Updated at 2:30 p.m.
(Harrisburg) -- The Republican who has represented a York County district in the state Senate since 1998 is leaving before his term expires and will take the job as Pa. Farm Show Complex and Expo Center Director.
“We are honored Mike has agreed to take on the job of directing the Pennsylvania Farm Show and Expo Center,“ said Governor Tom Corbett in a statement. “Under Mike’s leadership, I know our center will remain the world standard for showcasing the business of agriculture … and the values of the Pennsylvania farmer.”
Senator Mike Waugh announced he had resigned from the Senate a day earlier. He had previously announced he was not running for another term in this year's election.
In a statement, Waugh said: “The position which I’ve been offered, and which I’m accepting, is one that I’ve considered for the better part of a year. I look forward to the challenges it will bring, and I’m excited to serve the citizens of Pennsylvania in this new capacity.”
He replaces Pat Kerwin, who will leave the job after serving in an advisory role for a couple months.
A section of the state constitution prohibits any senator or representative from taking any state appointment that draws a salary "during the time for which he was elected."
A similar issue arose in 2004, when the state attorney general's office went to court to stop the appointment of a Democratic state lawmaker who had resigned to join the state's new gambling commission.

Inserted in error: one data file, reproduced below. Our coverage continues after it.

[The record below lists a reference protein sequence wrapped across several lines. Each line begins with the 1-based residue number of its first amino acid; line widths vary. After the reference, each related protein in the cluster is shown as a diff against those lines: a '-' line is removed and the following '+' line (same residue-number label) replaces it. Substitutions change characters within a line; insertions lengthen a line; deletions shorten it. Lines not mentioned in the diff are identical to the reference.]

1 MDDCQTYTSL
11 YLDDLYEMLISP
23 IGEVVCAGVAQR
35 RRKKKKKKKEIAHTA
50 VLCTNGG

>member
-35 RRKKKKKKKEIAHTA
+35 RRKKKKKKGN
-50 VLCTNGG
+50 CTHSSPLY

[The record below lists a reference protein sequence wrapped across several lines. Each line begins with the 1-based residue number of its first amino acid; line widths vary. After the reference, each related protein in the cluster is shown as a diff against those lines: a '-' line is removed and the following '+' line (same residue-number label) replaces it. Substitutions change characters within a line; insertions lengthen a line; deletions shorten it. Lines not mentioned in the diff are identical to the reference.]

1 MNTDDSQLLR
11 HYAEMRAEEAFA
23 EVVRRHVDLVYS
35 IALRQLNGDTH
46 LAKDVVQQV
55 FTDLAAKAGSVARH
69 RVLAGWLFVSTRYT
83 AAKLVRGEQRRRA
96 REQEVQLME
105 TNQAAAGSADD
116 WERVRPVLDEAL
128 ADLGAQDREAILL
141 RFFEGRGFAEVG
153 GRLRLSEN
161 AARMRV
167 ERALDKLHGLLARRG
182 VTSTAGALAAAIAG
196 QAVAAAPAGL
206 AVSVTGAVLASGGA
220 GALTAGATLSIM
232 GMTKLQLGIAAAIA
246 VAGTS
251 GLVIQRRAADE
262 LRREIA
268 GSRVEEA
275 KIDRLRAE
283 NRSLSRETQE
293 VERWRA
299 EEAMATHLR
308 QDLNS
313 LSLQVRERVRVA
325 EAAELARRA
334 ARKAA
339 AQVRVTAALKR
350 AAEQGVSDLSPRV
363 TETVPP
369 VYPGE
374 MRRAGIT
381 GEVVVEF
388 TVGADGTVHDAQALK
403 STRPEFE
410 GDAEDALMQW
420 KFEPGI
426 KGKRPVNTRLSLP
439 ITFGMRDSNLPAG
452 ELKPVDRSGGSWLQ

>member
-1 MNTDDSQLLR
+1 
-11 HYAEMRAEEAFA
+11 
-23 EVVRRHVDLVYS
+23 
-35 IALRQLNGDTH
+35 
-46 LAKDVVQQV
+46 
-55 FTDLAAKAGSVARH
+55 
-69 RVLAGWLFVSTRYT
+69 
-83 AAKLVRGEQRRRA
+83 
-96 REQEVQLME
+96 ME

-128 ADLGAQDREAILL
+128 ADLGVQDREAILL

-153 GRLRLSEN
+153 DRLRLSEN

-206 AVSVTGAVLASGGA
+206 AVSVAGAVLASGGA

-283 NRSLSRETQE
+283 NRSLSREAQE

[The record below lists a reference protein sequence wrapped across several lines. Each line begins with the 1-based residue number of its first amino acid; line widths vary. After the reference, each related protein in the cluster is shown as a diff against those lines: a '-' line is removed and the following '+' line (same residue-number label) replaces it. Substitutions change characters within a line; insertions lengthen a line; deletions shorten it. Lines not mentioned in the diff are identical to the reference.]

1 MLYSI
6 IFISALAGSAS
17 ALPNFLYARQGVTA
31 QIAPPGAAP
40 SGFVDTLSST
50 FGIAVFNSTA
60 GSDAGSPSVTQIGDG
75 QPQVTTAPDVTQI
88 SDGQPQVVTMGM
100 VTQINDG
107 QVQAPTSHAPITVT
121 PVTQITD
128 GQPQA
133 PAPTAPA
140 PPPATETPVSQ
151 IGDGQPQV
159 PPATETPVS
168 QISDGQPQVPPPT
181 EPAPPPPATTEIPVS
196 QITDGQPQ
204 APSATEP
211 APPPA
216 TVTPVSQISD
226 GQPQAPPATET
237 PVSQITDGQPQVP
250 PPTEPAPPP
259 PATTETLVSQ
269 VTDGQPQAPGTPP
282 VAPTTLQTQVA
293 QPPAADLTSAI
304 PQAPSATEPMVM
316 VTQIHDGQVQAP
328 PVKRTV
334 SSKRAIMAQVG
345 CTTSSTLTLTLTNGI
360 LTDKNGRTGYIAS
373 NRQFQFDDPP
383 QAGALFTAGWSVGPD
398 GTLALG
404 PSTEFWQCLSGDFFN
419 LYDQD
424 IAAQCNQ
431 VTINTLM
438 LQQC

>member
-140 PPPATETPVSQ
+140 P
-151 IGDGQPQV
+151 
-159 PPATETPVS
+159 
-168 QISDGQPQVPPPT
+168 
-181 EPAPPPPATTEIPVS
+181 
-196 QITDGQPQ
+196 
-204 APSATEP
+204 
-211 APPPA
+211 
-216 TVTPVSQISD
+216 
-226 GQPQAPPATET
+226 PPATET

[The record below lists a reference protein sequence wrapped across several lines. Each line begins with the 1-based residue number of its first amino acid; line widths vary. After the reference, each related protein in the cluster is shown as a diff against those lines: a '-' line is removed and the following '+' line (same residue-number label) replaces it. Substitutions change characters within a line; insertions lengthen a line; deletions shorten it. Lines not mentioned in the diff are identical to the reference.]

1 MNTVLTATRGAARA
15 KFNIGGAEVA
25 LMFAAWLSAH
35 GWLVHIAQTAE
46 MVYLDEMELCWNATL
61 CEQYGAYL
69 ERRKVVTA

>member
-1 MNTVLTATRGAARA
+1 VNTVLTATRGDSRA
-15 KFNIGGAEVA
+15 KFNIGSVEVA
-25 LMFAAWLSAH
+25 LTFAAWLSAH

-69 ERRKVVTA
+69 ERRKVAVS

Commonwealth Court threw the legislator, Jeffrey Coy, off the gambling board but said he could be appointed when his state House term expired.
"The phrase 'during the time for which he was elected' logically applies to the remainder of the time when a legislator should have served, even if he or she resigns before the term ends," Judge Doris A. Smith-Ribner wrote in the Coy case, which was not appealed.
The Corbett administration says a state senator can resign to run the Farm Show because the job isn't a ``civil office'' under Pennsylvania law.
Corbett spokesman Jay Pagni said the state constitutional provision that prohibits senators and representatives from taking state appointments to public jobs doesn't apply to the Farm Show job.
Lt. Governor Jim Cawley has already called a special election for March 18th. With a variety of important issues expected to come before the General Assembly this spring, Cawley says the people of York County deserve to be fully represented.
The 28th district has been represented by a Republican for nearly 20 years.
Published in Newsback to top
Support for WITF is provided by:
Support for witf is provided by: